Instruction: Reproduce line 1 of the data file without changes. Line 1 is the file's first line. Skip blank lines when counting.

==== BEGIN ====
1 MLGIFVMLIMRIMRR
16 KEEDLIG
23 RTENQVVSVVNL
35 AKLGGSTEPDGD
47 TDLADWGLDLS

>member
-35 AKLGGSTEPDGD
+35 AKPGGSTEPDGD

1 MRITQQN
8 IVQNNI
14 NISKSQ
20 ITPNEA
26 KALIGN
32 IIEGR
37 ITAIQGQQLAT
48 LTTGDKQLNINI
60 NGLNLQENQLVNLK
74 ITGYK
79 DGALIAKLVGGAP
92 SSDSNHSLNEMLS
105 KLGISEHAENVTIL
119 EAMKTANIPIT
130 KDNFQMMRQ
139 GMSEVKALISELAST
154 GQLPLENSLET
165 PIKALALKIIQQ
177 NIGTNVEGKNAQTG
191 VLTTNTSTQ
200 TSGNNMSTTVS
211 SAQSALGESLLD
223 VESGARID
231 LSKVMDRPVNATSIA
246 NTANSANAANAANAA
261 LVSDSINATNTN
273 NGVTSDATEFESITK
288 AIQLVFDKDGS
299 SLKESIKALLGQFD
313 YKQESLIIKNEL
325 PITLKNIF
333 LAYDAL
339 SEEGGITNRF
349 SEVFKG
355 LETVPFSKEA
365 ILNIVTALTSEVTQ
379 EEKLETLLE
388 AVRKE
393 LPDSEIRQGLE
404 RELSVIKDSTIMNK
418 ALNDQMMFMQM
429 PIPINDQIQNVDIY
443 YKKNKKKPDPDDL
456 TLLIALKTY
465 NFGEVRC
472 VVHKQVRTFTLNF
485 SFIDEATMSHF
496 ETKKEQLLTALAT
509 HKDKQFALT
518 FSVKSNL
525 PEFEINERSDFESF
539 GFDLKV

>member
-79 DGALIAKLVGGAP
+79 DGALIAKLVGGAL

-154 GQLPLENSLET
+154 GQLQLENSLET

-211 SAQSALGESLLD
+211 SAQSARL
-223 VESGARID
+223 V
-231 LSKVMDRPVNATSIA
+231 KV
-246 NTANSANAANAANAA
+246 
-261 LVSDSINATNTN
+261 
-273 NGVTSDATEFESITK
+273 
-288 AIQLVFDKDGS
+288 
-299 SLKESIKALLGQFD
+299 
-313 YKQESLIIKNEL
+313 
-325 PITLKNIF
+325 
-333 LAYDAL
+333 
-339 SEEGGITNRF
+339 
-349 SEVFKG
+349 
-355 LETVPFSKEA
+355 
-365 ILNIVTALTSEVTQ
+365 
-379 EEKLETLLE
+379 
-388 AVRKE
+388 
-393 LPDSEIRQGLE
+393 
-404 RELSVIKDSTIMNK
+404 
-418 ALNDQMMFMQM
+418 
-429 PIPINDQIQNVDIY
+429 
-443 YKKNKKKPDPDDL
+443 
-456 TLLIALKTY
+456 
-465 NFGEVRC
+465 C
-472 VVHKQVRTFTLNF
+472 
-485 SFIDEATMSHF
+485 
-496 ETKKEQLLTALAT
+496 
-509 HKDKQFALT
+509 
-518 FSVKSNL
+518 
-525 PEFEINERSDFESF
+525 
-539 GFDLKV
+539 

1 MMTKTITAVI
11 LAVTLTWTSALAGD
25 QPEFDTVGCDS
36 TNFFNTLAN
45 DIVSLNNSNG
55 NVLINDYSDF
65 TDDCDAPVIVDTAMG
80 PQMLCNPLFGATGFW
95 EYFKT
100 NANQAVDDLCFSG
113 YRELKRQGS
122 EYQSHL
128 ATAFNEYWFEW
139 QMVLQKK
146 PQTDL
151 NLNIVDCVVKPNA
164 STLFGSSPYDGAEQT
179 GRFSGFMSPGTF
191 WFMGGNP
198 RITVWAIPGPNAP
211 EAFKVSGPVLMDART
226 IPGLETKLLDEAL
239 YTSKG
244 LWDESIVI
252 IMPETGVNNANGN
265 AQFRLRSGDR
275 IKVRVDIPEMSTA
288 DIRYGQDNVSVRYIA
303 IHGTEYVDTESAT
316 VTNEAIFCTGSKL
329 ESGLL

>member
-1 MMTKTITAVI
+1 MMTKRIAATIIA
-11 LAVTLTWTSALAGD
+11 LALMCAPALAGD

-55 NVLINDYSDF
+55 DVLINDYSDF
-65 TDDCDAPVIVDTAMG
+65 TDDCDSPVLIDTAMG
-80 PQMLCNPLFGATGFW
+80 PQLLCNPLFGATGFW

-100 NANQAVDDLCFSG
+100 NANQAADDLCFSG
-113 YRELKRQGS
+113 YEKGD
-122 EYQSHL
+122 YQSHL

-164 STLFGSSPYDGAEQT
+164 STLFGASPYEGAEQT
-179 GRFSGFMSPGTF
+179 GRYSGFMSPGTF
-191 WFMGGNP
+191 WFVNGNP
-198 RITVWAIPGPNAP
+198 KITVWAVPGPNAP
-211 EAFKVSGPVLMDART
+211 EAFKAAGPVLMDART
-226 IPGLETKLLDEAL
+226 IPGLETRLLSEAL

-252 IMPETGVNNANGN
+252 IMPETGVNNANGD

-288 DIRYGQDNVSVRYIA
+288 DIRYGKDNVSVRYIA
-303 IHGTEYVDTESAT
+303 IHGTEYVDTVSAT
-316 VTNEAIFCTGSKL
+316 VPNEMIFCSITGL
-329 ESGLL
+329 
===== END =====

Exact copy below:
1 MLGIFVMLIMRIMRR